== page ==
In the last few days, three horses in California have been confirmed positive for Equine Herpes Virus (EHV-1.) The first horse was part of a group of 15 warmbloods that were imported from Germany through the USDA Animal Import facility in New York. This horse was shipped to Lexington, Kentucky via Tennessee, and from there flew to Ontario airport in San Bernardino County, California. The horse was taken to Del Mar, where he soon began exhibiting symptoms, including a high fever and ataxia of the hind limbs. He died within 72 hours of his arrival. Along with the horses that perished in Florida, this brings the total number of EHV-1 deaths to six.
Because the sick horse was transported along with other horses while he was in a highly contagious state, California horsemen are worried about the possibility of a larger outbreak. So far, two yearlings shipped with the sick horse and brought to the Fresno area have been confirmed positive for EHV-1. Both are doing well as of this writing. Several other California horses that shared travel accommodations with the gelding that died are reportedly exhibiting fevers. So far, none is seriously ill. (Read more about it here.) In addition, a mare that shipped with the gelding from New York to Kentucky has been declare healthy and released from quarantine.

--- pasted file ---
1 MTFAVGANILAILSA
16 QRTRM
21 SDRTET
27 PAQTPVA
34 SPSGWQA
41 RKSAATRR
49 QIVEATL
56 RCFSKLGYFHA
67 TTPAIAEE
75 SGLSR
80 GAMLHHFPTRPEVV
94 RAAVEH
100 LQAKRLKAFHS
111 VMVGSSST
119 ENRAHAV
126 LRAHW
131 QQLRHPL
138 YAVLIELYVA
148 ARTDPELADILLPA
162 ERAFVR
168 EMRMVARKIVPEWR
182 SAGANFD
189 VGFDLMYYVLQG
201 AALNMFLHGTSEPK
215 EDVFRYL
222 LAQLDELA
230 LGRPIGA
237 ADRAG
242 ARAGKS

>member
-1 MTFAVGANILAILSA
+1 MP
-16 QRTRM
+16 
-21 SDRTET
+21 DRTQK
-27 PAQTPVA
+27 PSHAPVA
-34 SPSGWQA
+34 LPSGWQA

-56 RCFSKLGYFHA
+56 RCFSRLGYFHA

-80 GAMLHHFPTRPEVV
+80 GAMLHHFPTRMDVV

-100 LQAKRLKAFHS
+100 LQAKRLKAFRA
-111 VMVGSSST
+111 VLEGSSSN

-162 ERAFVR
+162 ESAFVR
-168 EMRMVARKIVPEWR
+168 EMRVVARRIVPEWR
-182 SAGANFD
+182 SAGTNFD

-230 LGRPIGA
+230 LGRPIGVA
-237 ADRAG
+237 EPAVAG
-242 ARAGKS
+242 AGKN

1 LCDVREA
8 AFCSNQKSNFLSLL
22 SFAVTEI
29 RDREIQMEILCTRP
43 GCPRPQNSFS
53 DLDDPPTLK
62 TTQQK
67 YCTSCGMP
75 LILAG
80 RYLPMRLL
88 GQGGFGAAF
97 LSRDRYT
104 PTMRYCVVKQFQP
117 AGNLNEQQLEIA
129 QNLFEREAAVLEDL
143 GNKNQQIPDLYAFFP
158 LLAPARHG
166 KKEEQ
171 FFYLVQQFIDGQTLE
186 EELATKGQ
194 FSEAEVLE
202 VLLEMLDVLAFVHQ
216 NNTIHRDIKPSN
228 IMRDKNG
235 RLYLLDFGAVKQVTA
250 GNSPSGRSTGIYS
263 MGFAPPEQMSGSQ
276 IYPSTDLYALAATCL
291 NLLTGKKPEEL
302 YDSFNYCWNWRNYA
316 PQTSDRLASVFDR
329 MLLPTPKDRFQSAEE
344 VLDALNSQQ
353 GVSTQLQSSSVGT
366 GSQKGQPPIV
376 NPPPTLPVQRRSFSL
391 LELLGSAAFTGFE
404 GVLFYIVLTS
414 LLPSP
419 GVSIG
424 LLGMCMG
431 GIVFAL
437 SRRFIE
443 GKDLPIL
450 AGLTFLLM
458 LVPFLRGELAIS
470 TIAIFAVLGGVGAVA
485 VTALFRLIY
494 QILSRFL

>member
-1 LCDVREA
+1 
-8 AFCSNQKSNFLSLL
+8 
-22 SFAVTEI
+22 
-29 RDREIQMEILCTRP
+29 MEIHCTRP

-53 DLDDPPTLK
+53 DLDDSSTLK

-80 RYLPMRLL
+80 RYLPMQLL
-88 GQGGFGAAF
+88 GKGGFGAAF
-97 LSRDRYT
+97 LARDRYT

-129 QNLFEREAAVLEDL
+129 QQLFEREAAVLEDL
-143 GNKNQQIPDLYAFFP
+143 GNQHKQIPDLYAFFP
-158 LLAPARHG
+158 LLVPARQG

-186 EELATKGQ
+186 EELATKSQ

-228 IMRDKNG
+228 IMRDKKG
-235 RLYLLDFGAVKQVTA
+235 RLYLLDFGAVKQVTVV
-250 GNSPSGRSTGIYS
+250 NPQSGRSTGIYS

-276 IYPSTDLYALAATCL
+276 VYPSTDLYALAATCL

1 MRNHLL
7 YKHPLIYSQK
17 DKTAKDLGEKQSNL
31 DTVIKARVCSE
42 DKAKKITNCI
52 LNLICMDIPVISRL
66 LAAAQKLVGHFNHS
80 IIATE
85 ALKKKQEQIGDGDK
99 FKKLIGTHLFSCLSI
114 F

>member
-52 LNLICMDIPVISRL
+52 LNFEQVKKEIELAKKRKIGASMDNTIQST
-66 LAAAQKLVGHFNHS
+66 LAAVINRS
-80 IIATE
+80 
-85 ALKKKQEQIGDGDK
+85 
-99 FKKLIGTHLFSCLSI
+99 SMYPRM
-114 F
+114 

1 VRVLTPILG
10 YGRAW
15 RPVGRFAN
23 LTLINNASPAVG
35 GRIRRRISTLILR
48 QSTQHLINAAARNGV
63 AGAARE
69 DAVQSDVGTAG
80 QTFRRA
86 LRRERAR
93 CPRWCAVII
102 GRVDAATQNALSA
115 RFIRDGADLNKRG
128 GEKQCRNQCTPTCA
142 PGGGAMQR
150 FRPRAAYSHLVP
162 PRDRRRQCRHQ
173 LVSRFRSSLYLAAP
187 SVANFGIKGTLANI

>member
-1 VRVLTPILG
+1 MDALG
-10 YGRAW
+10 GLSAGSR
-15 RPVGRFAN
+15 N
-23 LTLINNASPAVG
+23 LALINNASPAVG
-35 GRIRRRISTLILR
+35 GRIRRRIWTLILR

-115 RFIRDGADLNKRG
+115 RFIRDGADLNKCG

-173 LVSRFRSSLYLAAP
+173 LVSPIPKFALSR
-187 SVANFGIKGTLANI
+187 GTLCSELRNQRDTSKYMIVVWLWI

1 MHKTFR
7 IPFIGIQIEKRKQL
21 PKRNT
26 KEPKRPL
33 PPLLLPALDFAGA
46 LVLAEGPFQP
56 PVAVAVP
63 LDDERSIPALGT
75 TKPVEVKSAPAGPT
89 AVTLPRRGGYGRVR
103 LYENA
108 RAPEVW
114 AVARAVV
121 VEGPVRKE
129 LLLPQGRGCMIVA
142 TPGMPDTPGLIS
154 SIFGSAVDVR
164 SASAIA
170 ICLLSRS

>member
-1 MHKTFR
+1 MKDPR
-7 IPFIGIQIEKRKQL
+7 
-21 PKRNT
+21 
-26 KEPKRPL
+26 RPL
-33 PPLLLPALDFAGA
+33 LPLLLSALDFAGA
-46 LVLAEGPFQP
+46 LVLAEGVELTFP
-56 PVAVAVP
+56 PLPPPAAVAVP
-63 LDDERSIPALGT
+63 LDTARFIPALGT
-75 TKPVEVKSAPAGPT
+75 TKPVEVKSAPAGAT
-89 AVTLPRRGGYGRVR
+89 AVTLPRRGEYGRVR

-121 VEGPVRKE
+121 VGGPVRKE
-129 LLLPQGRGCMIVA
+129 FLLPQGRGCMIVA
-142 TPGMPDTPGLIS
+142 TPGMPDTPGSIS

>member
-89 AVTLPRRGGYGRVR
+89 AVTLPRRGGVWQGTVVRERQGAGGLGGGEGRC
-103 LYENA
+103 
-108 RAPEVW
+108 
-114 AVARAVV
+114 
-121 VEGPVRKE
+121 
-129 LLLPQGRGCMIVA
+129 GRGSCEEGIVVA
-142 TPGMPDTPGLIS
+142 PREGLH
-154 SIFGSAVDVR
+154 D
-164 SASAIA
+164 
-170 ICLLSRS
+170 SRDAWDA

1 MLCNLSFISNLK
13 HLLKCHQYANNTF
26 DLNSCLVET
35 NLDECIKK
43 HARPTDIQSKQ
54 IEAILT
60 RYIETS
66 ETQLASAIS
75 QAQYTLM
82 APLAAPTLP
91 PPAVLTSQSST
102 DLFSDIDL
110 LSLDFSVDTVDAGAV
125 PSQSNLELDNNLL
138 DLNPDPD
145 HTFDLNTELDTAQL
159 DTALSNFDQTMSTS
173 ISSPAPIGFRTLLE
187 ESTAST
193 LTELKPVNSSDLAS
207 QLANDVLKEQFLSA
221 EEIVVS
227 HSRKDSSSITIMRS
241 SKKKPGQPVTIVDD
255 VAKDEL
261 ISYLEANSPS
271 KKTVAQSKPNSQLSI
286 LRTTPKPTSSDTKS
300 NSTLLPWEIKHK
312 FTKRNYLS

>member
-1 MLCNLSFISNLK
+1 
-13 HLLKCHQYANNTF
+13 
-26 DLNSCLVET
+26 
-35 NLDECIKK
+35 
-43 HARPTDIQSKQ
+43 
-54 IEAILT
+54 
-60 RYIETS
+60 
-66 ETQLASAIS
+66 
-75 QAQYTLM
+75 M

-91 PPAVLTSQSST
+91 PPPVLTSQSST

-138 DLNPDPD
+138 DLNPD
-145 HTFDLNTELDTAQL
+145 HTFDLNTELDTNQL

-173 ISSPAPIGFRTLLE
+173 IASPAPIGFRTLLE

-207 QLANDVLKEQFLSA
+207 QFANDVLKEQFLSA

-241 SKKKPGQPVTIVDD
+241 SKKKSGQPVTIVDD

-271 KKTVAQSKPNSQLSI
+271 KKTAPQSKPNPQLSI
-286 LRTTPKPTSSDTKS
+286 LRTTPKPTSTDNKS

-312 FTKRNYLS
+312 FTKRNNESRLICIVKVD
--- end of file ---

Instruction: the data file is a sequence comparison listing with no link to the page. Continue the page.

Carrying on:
Equine rhinovirus is not a reportable disease in California, which means (among other things) that all quarantines there are voluntary. Since the winter season in California (like the winter season in Florida) is a time when many horses are moving to different competition venues, there is the possibility of a serious outbreak. Officials at various horse hot spots (such as El Dorado Polo Club) are asking those shipping in to take extra precautions to ensure that they do not introduce infected horses to the local population.